A: It’s really hard to shadow physicians as an undergraduate. That being said, I would first reach out to family or friends in the medical field. If that’s not a possibility, I would either look up physician emails and phone numbers and just reach out to them to ask if you can observe them for a day or two. If you email 50 people, there’re bound to be at least 1 or 2 positive responses. OR reach out to medical students who are working on research projects that you’re interested in. It’s always great to have keen, interested undergraduate students helping out, and you can ask them to introduce you physicians that they work with. This is a great way to expand your medical network AND build your resume with a publication (or at least an acknowledgement on a publication).

Q: What’s a good way to gain more patient exposure in undergrad?

A: In terms of volunteer opportunities, to be honest, I feel like volunteering in hospitals is kind of useless since you don’t get much patient exposure. A couple things I did during college:

1. I interpreted for low-income clinics serving immigrant communities. If you speak another language, check if your school has an interpreting program like mine – you get tons of patient contact, exposure and can also network with physicians.
2. I went on a medical volunteer trip to Peru, which was life changing. I had such an amazing time, was able to actually perform many procedures, and they give you a lot of liberty regarding what you can see. I would highly highly recommend going on a trip, even if as students, we’re basically useless and are there to learn 🙂
3. I volunteering for a complementary care centre serving cancer-affected women. They provided things like acupuncture, herbs, massage etc., that are not necessarily “medical care” but all of the patients were affected or had been affected at one point by cancer and were undergoing medical treatment. You could also look for something like this, as again, you get a ton of patient exposure and you really get to communicate with the patients. It was a really great experience and something I did for 2 years pre-medical school!
4. I worked on a clinical research project in the hospital; I can’t say I really enjoyed this, but I basically had to deal with patients every week to collect data. This is another avenue you can look into!

 

Q: What are some tips for medical school interviews?

A: So since we’re in the thick of medical school interviews right now, here are some important (but fairly intuitive) things to remember:

  1. PRACTICE PRACTICE PRACTICE. Whether this is with current medical students, with your friends who are applying to medical schools, with Facetime, with physicians etc., it’s important to know how you’re going to answer the popular questions like “what are 5 words that define you,” “introduce yourself,” “tell me about your greatest strength and your greatest weakness,” “what are some challenges you’ve faced and how did you overcome them,” “how would your friends describe you?” And the like. They’re pretty obvious, but if you come up blank during your interview, that’s going to look bad because other people will be prepared.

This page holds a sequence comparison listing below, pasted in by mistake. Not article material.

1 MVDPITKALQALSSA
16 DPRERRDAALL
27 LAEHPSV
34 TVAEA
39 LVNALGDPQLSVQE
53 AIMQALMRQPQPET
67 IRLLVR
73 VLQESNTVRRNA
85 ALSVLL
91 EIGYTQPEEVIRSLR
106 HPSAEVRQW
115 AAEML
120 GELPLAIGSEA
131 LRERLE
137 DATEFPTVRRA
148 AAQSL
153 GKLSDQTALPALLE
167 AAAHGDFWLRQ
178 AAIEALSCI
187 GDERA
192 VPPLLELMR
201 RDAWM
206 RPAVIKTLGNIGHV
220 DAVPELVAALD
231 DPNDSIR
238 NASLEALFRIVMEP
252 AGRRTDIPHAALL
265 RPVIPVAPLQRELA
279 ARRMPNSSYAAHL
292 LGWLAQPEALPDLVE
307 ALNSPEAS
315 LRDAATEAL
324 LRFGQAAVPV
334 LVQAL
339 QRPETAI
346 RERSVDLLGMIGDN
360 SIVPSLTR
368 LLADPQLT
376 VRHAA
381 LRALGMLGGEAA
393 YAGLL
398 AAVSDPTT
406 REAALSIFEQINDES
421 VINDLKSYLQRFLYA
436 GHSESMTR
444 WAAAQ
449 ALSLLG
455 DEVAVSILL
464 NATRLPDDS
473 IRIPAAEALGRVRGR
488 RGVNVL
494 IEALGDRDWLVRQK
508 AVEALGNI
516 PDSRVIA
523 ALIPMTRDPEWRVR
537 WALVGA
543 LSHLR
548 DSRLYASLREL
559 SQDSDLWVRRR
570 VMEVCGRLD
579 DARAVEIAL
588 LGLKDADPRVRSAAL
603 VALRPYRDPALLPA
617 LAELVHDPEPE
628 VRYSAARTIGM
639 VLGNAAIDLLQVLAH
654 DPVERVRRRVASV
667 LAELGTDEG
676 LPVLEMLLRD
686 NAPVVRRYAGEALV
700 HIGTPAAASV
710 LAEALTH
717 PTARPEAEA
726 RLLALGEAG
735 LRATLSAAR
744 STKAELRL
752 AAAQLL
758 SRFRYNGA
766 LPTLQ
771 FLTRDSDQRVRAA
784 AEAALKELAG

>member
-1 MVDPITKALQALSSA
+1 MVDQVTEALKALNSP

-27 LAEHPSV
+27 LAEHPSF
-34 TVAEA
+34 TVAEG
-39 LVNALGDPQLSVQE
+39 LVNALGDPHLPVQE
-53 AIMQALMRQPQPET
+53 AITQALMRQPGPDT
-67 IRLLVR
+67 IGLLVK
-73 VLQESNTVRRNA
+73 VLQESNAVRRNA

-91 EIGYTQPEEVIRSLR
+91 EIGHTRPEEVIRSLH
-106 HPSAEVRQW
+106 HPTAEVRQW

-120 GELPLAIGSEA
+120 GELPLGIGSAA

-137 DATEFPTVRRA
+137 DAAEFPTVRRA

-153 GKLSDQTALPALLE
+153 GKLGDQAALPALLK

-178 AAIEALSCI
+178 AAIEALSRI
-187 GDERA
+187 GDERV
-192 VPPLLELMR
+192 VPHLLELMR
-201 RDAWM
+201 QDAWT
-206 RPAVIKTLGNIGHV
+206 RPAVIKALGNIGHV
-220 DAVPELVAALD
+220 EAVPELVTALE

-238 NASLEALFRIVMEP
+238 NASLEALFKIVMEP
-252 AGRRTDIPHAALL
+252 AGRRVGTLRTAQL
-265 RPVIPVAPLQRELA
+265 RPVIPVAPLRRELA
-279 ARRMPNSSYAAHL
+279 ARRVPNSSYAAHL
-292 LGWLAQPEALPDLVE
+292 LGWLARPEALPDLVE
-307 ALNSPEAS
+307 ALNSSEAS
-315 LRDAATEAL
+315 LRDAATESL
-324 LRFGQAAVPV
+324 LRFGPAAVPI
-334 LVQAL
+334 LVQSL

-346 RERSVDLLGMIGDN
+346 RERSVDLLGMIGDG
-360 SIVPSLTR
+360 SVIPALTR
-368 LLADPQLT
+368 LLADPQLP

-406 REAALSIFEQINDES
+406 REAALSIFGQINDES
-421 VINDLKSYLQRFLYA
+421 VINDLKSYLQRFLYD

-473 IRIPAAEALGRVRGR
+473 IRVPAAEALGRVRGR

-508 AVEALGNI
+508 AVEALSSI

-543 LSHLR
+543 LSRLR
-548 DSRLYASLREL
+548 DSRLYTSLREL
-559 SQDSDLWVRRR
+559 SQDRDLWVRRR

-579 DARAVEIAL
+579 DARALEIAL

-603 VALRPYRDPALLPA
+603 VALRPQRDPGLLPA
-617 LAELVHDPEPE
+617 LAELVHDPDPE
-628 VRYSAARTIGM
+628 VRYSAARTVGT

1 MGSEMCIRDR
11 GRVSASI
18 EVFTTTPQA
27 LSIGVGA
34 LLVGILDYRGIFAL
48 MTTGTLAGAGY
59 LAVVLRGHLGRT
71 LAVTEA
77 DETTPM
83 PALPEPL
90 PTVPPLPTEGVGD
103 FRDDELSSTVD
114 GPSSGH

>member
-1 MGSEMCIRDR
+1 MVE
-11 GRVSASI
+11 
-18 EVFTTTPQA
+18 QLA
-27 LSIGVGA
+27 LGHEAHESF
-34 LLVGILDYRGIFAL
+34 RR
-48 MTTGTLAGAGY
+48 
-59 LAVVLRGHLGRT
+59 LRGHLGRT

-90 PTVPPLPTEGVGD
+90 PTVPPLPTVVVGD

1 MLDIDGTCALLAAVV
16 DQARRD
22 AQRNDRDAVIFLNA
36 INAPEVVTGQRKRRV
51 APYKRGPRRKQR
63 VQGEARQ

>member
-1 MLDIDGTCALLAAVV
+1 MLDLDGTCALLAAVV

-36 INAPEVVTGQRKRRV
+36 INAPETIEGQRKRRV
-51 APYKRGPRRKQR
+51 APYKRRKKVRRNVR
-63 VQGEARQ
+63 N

2. THAT BEING SAID, DON’T BE A ROBOT, AND DON’T SEEM “TOO REHEARSED.” Make sure you come off as genuine. No one likes robots or people who memorize “all the right answers.” During MMIs, draw on real world examples and anecdotes. Don’t be afraid to brainstorm situations in which you’ve _______ and put them into a memory bank to be used for later.
  3. READ! I would recommend “Being Mortal” by Atul Gawande, “Doing Right” and “The Woman who Wanted to Die”
  4. RELAX! Of course, everyone tells you to be yourself. That’s true, in the sense that you want to be the best version of yourself! Come prepared with good manners, be kind, compassionate, social and display good leadership qualities.
  5. MAKE FRIENDS WITH THE PEOPLE YOU’RE INTERVIEWING WITH! More than likely you’re going to see the same groups of people over and over. Take the time to make some friends, you’ll probably see some of these people again!

Q: How do I find resources for MMI questions?

A: Some schools will send you out a document with sample questions. READ THIS and practice answering these questions in 8 min. Otherwise, just look online, there’re tons of question banks available, but I would go with published questions from previous years first. Don’t waste time or money on prep programs, it’s really unnecessary. MMI stations go by so fast, I promise you won’t even have time to feel nervous!

Q: What’s medical school like? Do you have time for activities other than school?

A: The answer is YES. I can’t even describe how much I love medical school. It’s like undergrad, but with a much much smaller class (140 on my campus), more individualised attention (6 people per tutorial group), flexibility in your schedule (I have around 15 hours of mandatory class a week, the rest can be made up through our medical school portal) and the time to pursue extracurricular activities, research projects and community outreach. I definitely have more time than I did in undergrad, but I also have better work-life balance, I’m able to sleep more, and I’m overall a happier being than I was in junior year. It may not be like this at all medical schools, but I feel like I have staff and faculty support to pursue my interests here.